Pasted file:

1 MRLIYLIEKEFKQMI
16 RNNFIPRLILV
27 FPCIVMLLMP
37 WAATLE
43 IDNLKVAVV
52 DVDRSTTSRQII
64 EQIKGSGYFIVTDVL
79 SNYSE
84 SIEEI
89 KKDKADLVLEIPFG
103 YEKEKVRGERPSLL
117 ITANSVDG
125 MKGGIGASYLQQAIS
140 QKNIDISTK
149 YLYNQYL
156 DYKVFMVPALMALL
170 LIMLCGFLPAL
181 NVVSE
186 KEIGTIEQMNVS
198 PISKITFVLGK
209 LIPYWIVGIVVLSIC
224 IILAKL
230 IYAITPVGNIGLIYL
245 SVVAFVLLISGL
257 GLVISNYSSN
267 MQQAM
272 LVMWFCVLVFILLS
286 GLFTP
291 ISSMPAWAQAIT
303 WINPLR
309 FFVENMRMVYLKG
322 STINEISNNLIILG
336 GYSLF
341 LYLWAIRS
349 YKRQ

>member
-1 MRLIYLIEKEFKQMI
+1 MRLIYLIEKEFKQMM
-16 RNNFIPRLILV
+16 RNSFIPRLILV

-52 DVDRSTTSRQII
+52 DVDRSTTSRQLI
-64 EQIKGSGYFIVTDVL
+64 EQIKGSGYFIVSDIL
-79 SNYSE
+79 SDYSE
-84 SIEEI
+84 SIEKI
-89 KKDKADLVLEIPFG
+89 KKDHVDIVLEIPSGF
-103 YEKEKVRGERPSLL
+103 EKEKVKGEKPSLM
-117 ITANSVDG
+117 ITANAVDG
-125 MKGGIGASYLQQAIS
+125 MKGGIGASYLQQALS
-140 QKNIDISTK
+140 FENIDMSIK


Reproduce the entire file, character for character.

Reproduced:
1 MRLIYLIEKEFKQMI
16 RNNFIPRLILV
27 FPCIVMLLMP
37 WAATLE
43 IDNLKVAVV
52 DVDRSTTSRQII
64 EQIKGSGYFIVTDVL
79 SNYSE
84 SIEEI
89 KKDKADLVLEIPFG
103 YEKEKVRGERPSLL
117 ITANSVDG
125 MKGGIGASYLQQAIS
140 QKNIDISTK
149 YLYNQYL
156 DYKVFMVPALMALL
170 LIMLCGFLPAL
181 NVVSE
186 KEIGTIEQMNVS
198 PISKITFVLGK
209 LIPYWIVGIVVLSIC
224 IILAKL
230 IYAITPVGNIGLIYL
245 SVVAFVLLISGL
257 GLVISNYSSN
267 MQQAM
272 LVMWFCVLVFILLS
286 GLFTP
291 ISSMPAWAQAIT
303 WINPLR
309 FFVENMRMVYLKG
322 STINEISNNLIILG
336 GYSLF
341 LYLWAIRS
349 YKRQ

>member
-1 MRLIYLIEKEFKQMI
+1 MRLIYLIEKEFKQMM
-16 RNNFIPRLILV
+16 RNSFIPRLILV

-52 DVDRSTTSRQII
+52 DVDRSTTSRQLI
-64 EQIKGSGYFIVTDVL
+64 EQIKGSGYFIVSDIL
-79 SNYSE
+79 SDYSE
-84 SIEEI
+84 SIEKI
-89 KKDKADLVLEIPFG
+89 KKDHVDIVLEIPSGF
-103 YEKEKVRGERPSLL
+103 EKEKVKGEKPSLM
-117 ITANSVDG
+117 ITANAVDG
-125 MKGGIGASYLQQAIS
+125 MKGGIGASYLQQALS
-140 QKNIDISTK
+140 FENIDMSIK